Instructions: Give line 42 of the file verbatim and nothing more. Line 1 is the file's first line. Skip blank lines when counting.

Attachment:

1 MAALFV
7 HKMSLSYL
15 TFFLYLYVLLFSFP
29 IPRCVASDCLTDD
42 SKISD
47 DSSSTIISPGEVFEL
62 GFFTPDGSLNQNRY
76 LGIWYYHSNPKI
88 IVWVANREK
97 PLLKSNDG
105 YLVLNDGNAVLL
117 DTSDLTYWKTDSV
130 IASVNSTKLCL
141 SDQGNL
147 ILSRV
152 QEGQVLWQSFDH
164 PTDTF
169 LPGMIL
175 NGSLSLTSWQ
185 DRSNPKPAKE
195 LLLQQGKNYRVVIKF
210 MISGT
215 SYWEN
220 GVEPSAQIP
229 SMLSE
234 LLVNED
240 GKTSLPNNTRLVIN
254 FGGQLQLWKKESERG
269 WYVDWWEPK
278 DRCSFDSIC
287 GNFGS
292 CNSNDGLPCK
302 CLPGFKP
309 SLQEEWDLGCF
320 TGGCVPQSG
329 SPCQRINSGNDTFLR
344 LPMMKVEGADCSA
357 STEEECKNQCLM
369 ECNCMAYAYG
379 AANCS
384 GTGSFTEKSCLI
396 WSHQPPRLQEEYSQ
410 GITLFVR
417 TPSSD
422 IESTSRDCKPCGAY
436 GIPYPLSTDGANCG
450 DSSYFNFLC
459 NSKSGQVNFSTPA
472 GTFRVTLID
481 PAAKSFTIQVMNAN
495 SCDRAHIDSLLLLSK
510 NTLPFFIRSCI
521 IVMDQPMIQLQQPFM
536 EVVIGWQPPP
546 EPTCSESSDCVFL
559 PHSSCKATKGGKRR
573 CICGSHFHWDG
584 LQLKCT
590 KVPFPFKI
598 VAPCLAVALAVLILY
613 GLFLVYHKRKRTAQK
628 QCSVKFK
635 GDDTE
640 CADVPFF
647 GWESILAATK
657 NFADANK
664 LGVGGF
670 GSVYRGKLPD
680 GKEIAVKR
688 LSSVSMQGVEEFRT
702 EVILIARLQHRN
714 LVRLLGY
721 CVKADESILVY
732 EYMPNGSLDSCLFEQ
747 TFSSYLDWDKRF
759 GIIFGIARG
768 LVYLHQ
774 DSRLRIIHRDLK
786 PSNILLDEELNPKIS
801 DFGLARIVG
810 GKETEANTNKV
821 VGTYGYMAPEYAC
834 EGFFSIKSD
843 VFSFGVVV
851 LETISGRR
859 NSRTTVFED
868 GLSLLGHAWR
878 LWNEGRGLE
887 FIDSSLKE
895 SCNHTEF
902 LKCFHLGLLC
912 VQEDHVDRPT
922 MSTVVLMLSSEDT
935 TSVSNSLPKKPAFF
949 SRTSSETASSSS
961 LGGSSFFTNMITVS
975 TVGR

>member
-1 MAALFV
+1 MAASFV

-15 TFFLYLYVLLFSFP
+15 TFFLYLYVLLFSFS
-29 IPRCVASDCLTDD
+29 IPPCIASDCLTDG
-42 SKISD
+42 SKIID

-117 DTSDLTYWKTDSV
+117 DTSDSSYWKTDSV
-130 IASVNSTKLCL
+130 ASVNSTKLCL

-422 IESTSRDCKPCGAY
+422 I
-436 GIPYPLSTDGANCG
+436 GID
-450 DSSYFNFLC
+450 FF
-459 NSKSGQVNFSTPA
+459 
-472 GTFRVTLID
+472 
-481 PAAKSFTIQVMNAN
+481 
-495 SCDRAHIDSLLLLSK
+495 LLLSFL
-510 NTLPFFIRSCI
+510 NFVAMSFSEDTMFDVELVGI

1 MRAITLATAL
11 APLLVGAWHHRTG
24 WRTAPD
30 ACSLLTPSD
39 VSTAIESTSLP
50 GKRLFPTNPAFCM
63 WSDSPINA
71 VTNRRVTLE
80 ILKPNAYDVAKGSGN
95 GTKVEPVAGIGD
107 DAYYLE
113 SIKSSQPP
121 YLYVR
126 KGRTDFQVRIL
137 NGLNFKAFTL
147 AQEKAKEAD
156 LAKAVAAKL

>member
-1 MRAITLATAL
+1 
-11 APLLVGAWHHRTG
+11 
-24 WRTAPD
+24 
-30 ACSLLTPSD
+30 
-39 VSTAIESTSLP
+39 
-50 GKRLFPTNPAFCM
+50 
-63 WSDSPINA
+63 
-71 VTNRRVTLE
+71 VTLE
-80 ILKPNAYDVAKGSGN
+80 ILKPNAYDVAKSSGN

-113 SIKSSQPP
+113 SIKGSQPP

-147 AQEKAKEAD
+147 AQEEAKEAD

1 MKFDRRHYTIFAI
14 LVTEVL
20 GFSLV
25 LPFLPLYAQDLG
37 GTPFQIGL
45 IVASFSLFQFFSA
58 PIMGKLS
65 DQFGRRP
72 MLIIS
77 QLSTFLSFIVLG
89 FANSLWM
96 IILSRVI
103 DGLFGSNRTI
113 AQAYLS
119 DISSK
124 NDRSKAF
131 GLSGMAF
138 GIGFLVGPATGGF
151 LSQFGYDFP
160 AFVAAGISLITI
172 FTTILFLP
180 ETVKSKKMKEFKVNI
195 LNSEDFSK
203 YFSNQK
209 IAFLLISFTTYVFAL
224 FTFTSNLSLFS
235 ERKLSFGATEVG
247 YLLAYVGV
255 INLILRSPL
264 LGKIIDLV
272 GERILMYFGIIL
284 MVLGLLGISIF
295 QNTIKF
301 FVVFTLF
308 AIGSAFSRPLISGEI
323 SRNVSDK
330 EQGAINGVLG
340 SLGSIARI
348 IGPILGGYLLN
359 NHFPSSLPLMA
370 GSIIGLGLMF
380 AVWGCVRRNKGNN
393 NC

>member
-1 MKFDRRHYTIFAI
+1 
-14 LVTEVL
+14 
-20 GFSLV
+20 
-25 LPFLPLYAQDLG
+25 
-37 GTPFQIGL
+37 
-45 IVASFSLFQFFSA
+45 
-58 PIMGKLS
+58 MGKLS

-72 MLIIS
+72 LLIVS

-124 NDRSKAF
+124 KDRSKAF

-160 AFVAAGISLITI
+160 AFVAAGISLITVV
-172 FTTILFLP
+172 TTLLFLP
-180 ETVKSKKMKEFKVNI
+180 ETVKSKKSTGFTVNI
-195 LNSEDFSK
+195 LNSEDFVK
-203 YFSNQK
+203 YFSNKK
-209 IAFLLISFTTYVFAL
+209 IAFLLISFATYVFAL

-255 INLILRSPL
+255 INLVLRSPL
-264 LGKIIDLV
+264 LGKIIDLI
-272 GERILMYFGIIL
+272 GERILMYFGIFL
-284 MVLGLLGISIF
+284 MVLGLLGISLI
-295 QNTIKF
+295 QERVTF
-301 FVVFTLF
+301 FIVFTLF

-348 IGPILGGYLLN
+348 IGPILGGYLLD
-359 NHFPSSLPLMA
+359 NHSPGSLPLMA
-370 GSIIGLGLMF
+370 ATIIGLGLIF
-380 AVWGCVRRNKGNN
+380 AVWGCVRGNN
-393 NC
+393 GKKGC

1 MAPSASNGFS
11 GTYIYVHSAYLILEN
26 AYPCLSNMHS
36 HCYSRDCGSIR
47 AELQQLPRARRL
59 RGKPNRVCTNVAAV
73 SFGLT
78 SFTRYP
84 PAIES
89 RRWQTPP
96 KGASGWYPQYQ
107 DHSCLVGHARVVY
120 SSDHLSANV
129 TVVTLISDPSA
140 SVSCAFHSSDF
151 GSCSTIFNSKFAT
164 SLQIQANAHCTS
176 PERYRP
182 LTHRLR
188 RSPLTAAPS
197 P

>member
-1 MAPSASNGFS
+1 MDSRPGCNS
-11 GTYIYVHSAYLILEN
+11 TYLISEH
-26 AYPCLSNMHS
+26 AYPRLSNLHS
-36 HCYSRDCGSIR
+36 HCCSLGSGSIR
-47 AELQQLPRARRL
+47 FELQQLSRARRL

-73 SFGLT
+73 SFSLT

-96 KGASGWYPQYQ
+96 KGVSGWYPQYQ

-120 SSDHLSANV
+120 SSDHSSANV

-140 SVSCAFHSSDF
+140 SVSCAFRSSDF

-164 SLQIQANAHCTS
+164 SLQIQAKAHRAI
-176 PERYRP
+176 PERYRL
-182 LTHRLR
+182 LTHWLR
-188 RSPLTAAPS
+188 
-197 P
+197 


396 WSHQPPRLQEEYSQ